Well, mystical experience is potentially evidence for a Perennial philosophy. That’s one way it can add to our objective understanding of reality. However, the studies have also shown that people come out more humble, they strive to become greater versions of themselves, become more patient, and there’s other beneficial attributes that have been researched and studied. And I disagree about these terms being “empty platitudes.” Rick Strassman noted in his book “DMT: The Spirit Molecule” that his volunteers which he had given intravenous N,N-DMT often would come back with these metaphors. I don’t think people are attempting to “impose universal meaning on something that has no universal meaning,” as you said, but rather they’re attempting to articulate the inner impression of this particular experience.

    There are characteristics to this experience that are universal to anyone who undergoes a mystical experience, and one characteristic is the impression of a timelessness. Often people will have this impression in the experience, and so will often reach for metaphors such as “beyond dimensionality” or “fourth-dimensional.” You see, it’s not because these people are attempting to “impose universal meaning,” but they’re attempting to articulate the inner experiential impression of the this particular altered state of consciousness.

    This impression of timelessness or a transcendence of space and time has been well documented, and this type of research has been published in peer-reviewed studies. I posted a link earlier of Roland Griffiths going over the universal characteristics of mystical experience, and here it is once more.

    @Monocle Smile said:

    Alan Watts said an awful lot of stupid shit. He was Deepak Chopra before the word “quantum” was slung around. I don’t give a shit about what Watts said and I don’t see why anyone else should, either.

    You don’t have to necessarily care about what Watts said, but he did speak from a Perennialist perspective, and gave plenty of lectures on it such as this one here where he starts off talking about the “Oceanic feeling” which was Romand Rolland’s term for mystical experience. He introduced a lot of eastern concepts to a western audience, and has plenty of insightful talks on the net. If anyone’s interested in eastern philosophy, I definitely recommend the work of Alan Watts.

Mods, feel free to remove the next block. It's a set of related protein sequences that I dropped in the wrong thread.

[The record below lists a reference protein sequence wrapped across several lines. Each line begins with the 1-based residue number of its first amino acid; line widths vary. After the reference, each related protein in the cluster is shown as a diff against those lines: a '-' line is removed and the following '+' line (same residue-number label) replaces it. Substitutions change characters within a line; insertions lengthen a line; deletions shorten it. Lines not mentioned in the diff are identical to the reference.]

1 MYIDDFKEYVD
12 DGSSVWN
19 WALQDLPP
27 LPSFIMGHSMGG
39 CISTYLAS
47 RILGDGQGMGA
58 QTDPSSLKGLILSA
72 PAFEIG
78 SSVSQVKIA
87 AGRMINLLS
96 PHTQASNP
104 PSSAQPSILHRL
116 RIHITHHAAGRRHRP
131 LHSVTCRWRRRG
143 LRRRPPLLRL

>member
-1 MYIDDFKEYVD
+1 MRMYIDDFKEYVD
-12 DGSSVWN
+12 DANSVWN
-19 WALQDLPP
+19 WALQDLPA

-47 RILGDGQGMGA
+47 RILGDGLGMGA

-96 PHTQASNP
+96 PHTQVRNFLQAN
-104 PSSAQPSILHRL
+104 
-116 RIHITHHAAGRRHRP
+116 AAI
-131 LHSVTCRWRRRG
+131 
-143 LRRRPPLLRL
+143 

@Monocle Smile said:

    You didn’t answer the question at all. Read EL’s post. This is a topic of interest for neuroscientists, but when I ask “who cares?” I’m referring to the people here who are concerned about religious claims about things that manifest in reality. You’re once again using this forum as another dumping site for your boring copypasta.

    No, I’m not. I was a caller in recent May 1st episode with Tracie and Russell. I tried to bring this research and its implications to their attention, and they hadn’t heard about it. Tracie happened to agree with everything I said. The only quarrel they had was that if it truly implicated a Perennialist perspective. Here’s a link to the YouTube clip where they take my call.

    @Monocle Smile said:

    For the record, you’ve posted scant “facts” about the history of religion and you are so far from demonstrating your claims about how all religions were founded that you’re not even in the same solar system. You don’t seem to fundamentally understand how to prove things; you’re just concerned with babbling about your obsession (and yes, it IS an obsession).